Eminem | Eminem Biography

Known To His Parents As:
Marshall Bruce Mathers III

Born October 17, 1972 in Detroit, MI

Interesting Facts:
Prior to his multi-platinum major debut album, The Slim Shady LP, Eminem already had an underground album titled Infinite, and reportedly sold 500 copies out of the trunk.

Eminem is the second highest selling rapper of all time, right behind the late Tupac Shakur.

In His Own Words:

"Why is it so hard for people to believe that white people are poor?! I wouldn't say I lived in a ghetto, I'd say I lived in the 'hood. The same friends I had back then are the same people on tour with me now."

An Early Fan of Hip-Hop:

Eminem fell in love with hip-hop as a teen, dipping in and out of various rap groups. From the defunct New Jacks crew to Soul Intent, Em constantly utilized every available platform to showcase his microphone skills early on. Along with a friend named Manix, then 14 year-old Marshall would often perform in the basement under the moniker Manix and M&M. Marshall Mathers later changed his stage name to Eminem, playing off his own initials.

Infinite Skills:

Having conquered the local rap scene in Detroit through freestyle battles, Eminem had a buzz before he had a career. The obvious setback was gaining acceptance as a Caucasian rapper in a pre-dominantly Black neighborhood. Em would later drop the laudable, Infinite LP, in '96. Naturally, he was still struggling to discover his own style. As part of his quest for uniqueness, Eminem borrowed largely from the rhyme pattern of east coast veterans AZ, Masta Ace, Redman, and Nas, on Infinite.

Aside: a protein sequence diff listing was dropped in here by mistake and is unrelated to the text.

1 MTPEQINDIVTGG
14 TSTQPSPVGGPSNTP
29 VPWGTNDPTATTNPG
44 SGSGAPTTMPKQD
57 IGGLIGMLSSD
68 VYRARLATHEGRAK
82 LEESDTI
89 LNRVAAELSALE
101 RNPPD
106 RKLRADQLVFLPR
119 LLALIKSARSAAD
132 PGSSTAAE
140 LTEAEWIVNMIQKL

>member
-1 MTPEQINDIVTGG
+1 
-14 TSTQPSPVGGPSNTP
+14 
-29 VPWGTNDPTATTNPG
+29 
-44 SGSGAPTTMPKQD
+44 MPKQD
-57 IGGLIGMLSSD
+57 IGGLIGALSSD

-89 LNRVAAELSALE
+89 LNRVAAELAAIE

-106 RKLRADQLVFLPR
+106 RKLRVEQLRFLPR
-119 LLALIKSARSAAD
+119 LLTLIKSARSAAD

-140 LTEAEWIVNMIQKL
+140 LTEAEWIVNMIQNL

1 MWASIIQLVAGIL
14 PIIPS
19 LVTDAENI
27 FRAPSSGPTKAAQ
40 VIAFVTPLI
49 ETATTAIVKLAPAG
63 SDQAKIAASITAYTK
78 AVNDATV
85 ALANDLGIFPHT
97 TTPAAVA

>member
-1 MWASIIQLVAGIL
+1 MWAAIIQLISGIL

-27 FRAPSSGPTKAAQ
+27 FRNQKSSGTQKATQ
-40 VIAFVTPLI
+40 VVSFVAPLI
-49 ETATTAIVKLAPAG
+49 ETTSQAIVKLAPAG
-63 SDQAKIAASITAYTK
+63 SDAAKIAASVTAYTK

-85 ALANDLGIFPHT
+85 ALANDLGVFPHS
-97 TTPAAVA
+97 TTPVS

My Name is Mr. Controversy:

Some argue that Eminem's career is hinged on shock raps and controversial dispositions. After being discovered by Dr. Dre, who allegedly found Em's demo tape on the garage floor, the Detroit MC said 'hi' to the world with his comedic single, "My Name Is." The song sniped at pop culture icons, but it was only a taste of several controversies that would later fill Eminem's rap sheet. An accompanying full length, The Slim Shady LP, would go on to win the 2000 Grammy Award for Best Rap Album.

The Dirty Dozen:

Following Dre's advice, Em waited until after the multiple-platinum Marshall Mathers LP to bring his D-12 cronies along for the ride. D-12 was originally comprised of Bugz, Proof, Kon Artis, Kuniva, Swifty, Bizarre, and Eminem. The group witnessed a dark phase in their early days when Bugz (Karnail Pitts) was killed on May 21, 1999, following an altercation at a party on Detroit's Belle Isle Park. The dark days were relived on April 12, 2006, as Proof was gunned down at a Detroit club.

Encore and Curtain Call:

Eminem probably lost some fans with the release of his fourth solo album, Encore. The album, a sequel to The Eminem Show, was criticized for its cartoon-ish imagery and regurgitated concepts. Even though it spawned gems like the plodding political punch, "Mosh," and the introspective "Yellow Brick Road," it was still considered a disappointing hip-hop album by Eminem standards. In late 2005, he dropped the greatest hits set, Curtain Call, hinting at a possible retirement from rap.

Re-Divorce, Relapse, and Recovery:

On January 14, 2006, Eminem rekindled his relationship with Kim Mathers by taking her to the altar for the second time. D-12 member and longtime friend Proof served as the rapper's best man, while daughter Hailie played Kim's bride-of-honor. Three months after their second marriage, Eminem filed for divorce from Kim, stating that a wedding doesn't solve underlying marital problems.

In 2009, Eminem reverted to his Slim Shady persona on his comeback album Relapse. He followed it up with the therapeutic Recovery LP in June 2010.

Business Ventures:

Some of Eminem's business ventures include:

Shady Records
ShadE45 Sirius Satellite Radio
Shady Ltd. Clothing

source : http://rap.about.com/

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